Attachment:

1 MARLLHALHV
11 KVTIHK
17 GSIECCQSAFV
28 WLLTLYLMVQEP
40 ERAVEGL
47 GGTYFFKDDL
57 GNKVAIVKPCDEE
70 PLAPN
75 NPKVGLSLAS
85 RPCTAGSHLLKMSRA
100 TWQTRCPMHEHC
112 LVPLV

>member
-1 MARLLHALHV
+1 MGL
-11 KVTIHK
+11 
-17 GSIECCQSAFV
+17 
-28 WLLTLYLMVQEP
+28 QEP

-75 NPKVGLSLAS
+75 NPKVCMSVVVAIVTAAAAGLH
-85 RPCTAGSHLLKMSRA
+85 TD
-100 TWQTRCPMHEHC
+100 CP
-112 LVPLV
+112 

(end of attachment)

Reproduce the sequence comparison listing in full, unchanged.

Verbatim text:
1 MARLLHALHV
11 KVTIHK
17 GSIECCQSAFV
28 WLLTLYLMVQEP
40 ERAVEGL
47 GGTYFFKDDL
57 GNKVAIVKPCDEE
70 PLAPN
75 NPKVGLSLAS
85 RPCTAGSHLLKMSRA
100 TWQTRCPMHEHC
112 LVPLV

>member
-1 MARLLHALHV
+1 MGL
-11 KVTIHK
+11 
-17 GSIECCQSAFV
+17 
-28 WLLTLYLMVQEP
+28 QEP

-75 NPKVGLSLAS
+75 NPKVCMSVVVAIVTAAAAGLH
-85 RPCTAGSHLLKMSRA
+85 TD
-100 TWQTRCPMHEHC
+100 CP
-112 LVPLV
+112 